Learn data science and machine learning by building real-world projects on Jovian

Exploring SVHN with CNN

SVHN(Street View House Number) Dataset is a real world dataset which is obtained from the Google Street View Images. This Dataset contains over 600,000 digit images. This Dataset is most likely big brother of MNIST Dataset which is "hello world " dataset for deep Learning.

This dataset full of some harder to recognise images of digits than MNIST. This dataset have two type of data, first full images and another cropped images.

We are going to explore this dataset and build an deep Neural Network using CNN(Convolution Neural Network).

Dataset Overview

according to source ,

SVHN from stanford


  1. 10 classes, 1 for each digit. Digit '1' has label 1, '9' has label 9 and '0' has label 10.

  2. 73257 digits for training, 26032 digits for testing, and 531131 additional, somewhat less difficult samples, to use as extra training data

**This dataset also available in Pytorch Torchvision datasets. In this project we use from torchvision dataset **


Before going to start let's install jovian so we can save our work

This project have following steps :

  • importing required libraries
  • Downloading an image dataset from torchvision dataset
  • exploring images of dataset
  • Understanding convolution and pooling layers
  • Creating a convolutional neural network (CNN) using PyTorch
  • Training a CNN from scratch and monitoring performance
  • Underfitting, overfitting and how to overcome them

Importing necessary libraries

In [18]:
import torch
import torchvision
import numpy as np
import matplotlib.pyplot as plt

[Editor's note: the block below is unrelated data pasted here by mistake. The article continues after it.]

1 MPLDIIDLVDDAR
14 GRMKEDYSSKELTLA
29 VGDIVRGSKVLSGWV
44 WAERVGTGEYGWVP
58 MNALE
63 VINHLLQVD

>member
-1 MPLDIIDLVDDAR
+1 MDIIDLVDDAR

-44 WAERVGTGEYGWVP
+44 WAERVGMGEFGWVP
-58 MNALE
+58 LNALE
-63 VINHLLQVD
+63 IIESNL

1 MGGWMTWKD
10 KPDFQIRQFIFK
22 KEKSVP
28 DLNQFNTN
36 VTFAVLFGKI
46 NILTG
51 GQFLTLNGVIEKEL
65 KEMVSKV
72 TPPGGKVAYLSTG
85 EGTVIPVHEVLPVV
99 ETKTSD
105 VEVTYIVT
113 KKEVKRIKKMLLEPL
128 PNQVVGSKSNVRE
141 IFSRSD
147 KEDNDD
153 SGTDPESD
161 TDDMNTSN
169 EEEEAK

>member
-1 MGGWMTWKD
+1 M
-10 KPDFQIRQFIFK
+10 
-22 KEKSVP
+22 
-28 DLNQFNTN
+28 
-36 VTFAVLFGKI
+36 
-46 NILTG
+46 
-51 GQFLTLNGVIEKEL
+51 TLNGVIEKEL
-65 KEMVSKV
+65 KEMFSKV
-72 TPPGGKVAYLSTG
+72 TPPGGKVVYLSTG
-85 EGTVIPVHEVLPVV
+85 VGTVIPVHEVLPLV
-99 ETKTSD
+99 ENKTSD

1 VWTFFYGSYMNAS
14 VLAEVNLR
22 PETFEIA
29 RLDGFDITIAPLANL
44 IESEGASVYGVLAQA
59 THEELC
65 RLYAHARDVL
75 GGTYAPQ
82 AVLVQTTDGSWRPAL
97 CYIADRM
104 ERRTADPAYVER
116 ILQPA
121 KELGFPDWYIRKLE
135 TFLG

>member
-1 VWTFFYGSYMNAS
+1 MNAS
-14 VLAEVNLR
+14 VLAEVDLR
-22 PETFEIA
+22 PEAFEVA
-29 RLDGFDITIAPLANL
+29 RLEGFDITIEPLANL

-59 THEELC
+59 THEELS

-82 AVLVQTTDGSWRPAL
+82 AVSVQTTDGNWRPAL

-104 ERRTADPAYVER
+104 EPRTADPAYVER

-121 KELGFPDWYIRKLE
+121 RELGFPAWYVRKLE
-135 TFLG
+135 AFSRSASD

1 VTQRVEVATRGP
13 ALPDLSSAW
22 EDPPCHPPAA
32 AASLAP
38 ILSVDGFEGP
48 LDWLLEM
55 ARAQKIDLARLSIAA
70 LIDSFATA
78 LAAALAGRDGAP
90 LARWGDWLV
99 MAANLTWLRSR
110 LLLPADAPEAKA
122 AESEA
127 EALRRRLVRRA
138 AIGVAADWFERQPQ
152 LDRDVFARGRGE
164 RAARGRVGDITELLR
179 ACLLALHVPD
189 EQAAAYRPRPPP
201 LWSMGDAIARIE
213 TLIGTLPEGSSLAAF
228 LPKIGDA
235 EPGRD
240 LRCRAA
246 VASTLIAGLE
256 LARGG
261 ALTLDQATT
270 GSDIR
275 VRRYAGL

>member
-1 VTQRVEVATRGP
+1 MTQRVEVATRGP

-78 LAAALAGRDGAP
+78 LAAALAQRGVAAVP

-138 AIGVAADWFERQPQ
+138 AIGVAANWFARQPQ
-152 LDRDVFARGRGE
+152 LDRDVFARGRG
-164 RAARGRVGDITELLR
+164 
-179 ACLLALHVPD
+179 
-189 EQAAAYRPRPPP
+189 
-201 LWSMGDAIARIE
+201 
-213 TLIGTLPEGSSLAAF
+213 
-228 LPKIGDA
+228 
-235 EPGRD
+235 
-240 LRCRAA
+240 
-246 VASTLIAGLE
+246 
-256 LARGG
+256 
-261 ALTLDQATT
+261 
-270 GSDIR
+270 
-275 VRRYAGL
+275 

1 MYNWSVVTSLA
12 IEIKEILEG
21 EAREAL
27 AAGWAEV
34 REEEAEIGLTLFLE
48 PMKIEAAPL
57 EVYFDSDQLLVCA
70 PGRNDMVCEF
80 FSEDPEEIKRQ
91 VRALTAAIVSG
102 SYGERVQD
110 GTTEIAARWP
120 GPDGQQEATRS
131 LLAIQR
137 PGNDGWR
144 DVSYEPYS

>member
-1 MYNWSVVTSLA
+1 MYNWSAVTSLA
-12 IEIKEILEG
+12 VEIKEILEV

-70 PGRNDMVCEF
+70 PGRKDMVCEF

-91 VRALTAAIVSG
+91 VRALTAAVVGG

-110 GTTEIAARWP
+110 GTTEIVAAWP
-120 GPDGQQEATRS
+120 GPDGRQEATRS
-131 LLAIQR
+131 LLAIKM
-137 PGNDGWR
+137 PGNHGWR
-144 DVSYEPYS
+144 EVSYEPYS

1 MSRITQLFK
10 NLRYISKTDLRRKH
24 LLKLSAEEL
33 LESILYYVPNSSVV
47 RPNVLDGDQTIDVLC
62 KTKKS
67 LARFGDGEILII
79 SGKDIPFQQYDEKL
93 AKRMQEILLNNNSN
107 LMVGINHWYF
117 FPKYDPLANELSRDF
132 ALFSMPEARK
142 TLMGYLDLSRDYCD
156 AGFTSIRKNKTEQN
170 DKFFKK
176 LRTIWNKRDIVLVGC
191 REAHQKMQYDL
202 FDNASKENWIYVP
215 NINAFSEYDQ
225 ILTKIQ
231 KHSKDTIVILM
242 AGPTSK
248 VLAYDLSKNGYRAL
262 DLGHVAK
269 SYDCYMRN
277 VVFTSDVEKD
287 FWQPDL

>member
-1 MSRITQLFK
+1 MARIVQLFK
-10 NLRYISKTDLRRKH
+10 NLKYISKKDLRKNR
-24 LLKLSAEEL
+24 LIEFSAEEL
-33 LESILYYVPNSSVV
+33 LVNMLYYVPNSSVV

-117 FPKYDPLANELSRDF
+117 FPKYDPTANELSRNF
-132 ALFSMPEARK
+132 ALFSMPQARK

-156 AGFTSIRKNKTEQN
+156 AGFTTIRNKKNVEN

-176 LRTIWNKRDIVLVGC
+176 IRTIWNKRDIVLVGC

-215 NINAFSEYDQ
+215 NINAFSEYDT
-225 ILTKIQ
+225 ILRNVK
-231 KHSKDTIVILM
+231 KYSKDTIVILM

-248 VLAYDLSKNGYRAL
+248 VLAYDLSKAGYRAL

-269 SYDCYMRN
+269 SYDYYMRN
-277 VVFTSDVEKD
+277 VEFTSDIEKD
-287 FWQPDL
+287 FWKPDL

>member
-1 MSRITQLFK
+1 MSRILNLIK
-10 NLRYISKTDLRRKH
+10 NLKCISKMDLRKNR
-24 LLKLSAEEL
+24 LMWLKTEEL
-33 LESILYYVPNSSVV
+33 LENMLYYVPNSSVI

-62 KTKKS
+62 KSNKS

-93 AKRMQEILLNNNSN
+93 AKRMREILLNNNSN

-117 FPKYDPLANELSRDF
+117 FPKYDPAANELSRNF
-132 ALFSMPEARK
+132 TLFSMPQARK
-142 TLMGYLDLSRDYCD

import torch.nn as nn
import torch.nn.functional as F
from torchvision.datasets import SVHN
from torchvision.transforms import ToTensor
from torchvision.utils import make_grid
from torch.utils.data.dataloader import DataLoader
from torch.utils.data import random_split
%matplotlib inline

let's give a name to our project which will be title to jovian notebook

In [19]:

Since our dataset contains images. but for a neural network we need input data in form of tensor.so we need to convert images dataset into pytorch tensor by using torchvision.transform module.

let's import it.

In [20]:
from torchvision.transforms import ToTensor

downloading dataset from torchvision

generally dataset have spitted into two part.

  1. train dataset
  2. test dataset

we are downloading train dataset for training our model.

In [21]:
 dataset = SVHN(root='data/', download=True, transform=ToTensor())
Using downloaded and verified file: data/train_32x32.mat

Let's look at a sample element from the training dataset. Each element is a tuple, containing a image tensor and a label. Since the data consists of 32x32 px color images with 3 channels (RGB), each image tensor has the shape (3, 32, 32).

In [22]:
img, label = dataset[0]
print(img.shape, label)

torch.Size([3, 32, 32]) 1

We can view the image using matplotlib, but we need to change the tensor dimensions to (32,32,3). Let's create a helper function to display an image and its label.

In [23]:
import matplotlib
import matplotlib.pyplot as plt
%matplotlib inline

matplotlib.rcParams['figure.facecolor'] = '#ffffff'
In [24]:
def show_example(img, label):
    print('Label: ', label)
    plt.imshow(img.permute(1, 2, 0))

Let's look at a couple of images from the dataset. As you can tell, the 32x32px images are quite difficult to identify, even for the human eye. Try changing the indices below to view different images.

In [25]:
Label: 1
Notebook Image
In [26]:
Label: 4
Notebook Image
In [27]:
Label: 7
Notebook Image

Save and upload your notebook

Jovian offers an easy way of saving and sharing your Jupyter notebooks online.

so we are going to upload our notebook using jovian commit

In [43]:
!pip install jovian --upgrade -q
In [44]:
import jovian
In [45]:
[jovian] Detected Colab notebook... [jovian] Uploading colab notebook to Jovian... [jovian] Capturing environment.. [jovian] Attaching records (metrics, hyperparameters, dataset etc.) [jovian] Committed successfully! https://jovian.ai/proprincekush/svhn-cnn